The Moccas' decision to sell is not entirely altruistic, mind you. Mocca acknowledged the price tag on the sale, verbally agreed to last Monday, may be as much as three times higher than any buyout check that developers working on behalf of Tempe might have brought. Mocca wouldn't reveal the specific value of the deal.
The mood at Bandersnatch last Thursday, the day the news became widely known, was subdued. The Fifth Street neighborhood dive, obscured as it is by trees, was in flux. Bar talk turned to conversations about how this wouldn't be "the same ol' Bandersnatch." Resentment toward Scottsdale was also at code red. Martini Ranch regularly employs cover bands like the self-explanatory Metalhead and '80s kitsch band Rock Lobster for the requisite array of black-pants girls and guys in untucked button-down shirts. It also displays autographed guitars from Train, Barenaked Ladies and other nice-guy rockers. That just doesn't jive with Tempe-style saloon rock.
Matt Engstrom, an ASU grad and one of the three Martini Ranch partners set to run Bandersnatch, says that if he's perceived as the bad guy, then it's up to him to change the perception.
"In the business I'm in, if it ain't broke, then you don't fix it," Engstrom says.
Well, you fix it a little. The new owners closed Bandersnatch last week to upgrade the rest rooms, give the bar a swift cleaning and make other adjustments to appease city code inspectors. Once Bandersnatch (sans the Brew Pub) reopens, Engstrom says he and his partners will focus on marketing it to ASU students. Tentative plans include a Friday happy hour run jointly by local promoters Charlie Levy and Jas Tynan that would feature both bands and DJs.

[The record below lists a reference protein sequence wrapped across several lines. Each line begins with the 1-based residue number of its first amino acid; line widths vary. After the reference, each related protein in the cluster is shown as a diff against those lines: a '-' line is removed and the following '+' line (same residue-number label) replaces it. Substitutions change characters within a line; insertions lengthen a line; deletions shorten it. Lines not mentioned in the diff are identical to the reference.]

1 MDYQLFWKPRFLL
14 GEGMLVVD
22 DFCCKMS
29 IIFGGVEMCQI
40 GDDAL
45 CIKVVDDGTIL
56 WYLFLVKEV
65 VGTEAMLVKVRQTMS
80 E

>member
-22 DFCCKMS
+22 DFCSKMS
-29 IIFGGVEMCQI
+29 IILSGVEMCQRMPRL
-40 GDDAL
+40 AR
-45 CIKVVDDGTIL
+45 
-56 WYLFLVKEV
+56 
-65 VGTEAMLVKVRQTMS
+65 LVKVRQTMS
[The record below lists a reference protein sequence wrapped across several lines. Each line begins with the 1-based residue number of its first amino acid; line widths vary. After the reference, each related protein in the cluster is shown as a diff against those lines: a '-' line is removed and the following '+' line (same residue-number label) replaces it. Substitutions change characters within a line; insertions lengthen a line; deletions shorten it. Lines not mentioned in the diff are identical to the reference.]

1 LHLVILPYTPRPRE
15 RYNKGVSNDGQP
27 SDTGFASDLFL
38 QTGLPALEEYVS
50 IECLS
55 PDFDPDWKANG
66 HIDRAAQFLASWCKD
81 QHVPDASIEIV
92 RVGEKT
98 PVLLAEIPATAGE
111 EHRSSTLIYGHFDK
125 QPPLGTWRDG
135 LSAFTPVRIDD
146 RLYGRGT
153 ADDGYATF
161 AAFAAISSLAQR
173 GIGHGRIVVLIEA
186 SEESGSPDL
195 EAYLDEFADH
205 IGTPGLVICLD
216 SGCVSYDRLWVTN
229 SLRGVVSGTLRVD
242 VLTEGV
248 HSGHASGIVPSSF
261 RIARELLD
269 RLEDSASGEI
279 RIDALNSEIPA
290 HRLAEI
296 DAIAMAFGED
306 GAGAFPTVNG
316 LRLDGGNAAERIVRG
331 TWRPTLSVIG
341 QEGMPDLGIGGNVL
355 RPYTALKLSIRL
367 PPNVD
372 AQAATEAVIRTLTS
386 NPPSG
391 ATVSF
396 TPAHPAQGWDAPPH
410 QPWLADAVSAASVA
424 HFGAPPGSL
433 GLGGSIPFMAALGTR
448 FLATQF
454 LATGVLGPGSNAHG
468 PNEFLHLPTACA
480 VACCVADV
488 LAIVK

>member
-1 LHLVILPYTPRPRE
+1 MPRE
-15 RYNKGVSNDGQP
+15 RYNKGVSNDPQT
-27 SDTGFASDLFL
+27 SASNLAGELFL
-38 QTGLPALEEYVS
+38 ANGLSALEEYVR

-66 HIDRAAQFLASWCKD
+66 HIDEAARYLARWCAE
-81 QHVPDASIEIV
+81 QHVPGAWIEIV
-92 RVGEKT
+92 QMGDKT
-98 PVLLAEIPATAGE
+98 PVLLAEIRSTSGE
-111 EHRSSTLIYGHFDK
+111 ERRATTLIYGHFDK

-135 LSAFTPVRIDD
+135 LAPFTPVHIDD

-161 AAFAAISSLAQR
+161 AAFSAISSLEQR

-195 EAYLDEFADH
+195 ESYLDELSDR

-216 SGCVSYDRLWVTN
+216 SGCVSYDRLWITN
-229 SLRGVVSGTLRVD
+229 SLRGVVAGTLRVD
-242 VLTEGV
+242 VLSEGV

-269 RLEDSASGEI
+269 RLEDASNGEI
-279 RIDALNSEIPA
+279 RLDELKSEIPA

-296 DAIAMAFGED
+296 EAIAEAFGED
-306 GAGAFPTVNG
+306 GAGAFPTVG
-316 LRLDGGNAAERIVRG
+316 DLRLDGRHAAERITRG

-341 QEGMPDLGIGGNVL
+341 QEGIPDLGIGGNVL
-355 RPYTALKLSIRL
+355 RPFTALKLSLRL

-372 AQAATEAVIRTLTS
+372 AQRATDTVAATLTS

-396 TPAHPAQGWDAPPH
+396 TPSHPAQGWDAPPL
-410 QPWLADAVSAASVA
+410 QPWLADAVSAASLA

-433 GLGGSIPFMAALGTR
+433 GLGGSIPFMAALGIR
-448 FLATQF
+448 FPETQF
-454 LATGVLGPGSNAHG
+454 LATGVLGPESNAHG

Yes, the ownership change at Bandersnatch, which never indulged too fervently in live music, was enough to dredge up those old feelings. But, for me, this all portends a much more serious Tempe musical change, namely the impending closing and possible death of Long Wong's. Now that's a musical battle worth fighting.
The crumbling roadhouse, which sits at Seventh Street and Mill Avenue, just a few blocks from Bandersnatch, gave rise to the jangle-pop revolution of a decade ago. It is now the last of the traditional dives left in downtown Tempe. It is the little crusty building in the midst of the neon mall signs and chain restaurants, an anachronism in a climate unfriendly to throwbacks.
But change happens, and the Las Vegas-based owner of the Wong's property will be redeveloping the space sometime next spring. Sara Cina, Long Wong's general manager and booking agent, isn't sure when that'll happen -- could be March, could be May, could be even later. That's got Cina and staff on eggshells, and Cina isn't sure if Wong's would ever reopen. Rent could skyrocket. Or, just as bad, the renovation might just rob Wong's of its perceived serendipity. The place doesn't have a real stage, and its PA system is notoriously unpredictable.
Yet, dammit, isn't it a cool bar to rock out at?
"Long Wong's was successful to me as an accident," Cina says. "The music came as a little bit of an afterthought. It's just happened to work really well after all these years by accident."
Yup, change happens. Cina knows it. Joe Mocca knows it, too.
Baby boomer Mocca, though, puts the entire affair in proper perspective.
"The fact that Long Wong's is closing is pissing people off," says Mocca, seeing his plight as a rallying cry for local musicians more than anything. "But politically, [for me] it was more important to fight against the Vietnam war than to fight for Bandersnatch."